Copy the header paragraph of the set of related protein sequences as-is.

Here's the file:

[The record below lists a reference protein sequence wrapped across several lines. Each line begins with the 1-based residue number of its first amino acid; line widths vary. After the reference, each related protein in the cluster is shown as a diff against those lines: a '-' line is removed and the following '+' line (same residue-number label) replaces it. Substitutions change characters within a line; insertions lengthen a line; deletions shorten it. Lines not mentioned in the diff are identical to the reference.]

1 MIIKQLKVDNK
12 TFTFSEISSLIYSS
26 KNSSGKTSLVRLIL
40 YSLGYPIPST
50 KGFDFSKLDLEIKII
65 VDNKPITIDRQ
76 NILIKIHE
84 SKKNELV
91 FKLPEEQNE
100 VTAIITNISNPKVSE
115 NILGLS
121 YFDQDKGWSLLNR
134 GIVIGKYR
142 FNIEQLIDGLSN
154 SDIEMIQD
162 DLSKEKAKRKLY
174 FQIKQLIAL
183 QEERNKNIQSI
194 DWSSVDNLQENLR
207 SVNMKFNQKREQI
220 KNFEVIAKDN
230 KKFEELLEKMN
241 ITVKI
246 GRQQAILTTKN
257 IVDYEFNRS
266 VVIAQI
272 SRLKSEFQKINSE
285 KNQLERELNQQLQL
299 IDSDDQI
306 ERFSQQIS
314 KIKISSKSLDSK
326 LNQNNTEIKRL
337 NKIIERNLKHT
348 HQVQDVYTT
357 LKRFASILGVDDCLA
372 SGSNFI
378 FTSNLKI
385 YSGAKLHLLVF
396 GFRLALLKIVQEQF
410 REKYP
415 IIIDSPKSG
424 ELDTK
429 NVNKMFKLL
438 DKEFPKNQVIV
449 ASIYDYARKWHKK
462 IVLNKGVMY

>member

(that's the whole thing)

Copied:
[The record below lists a reference protein sequence wrapped across several lines. Each line begins with the 1-based residue number of its first amino acid; line widths vary. After the reference, each related protein in the cluster is shown as a diff against those lines: a '-' line is removed and the following '+' line (same residue-number label) replaces it. Substitutions change characters within a line; insertions lengthen a line; deletions shorten it. Lines not mentioned in the diff are identical to the reference.]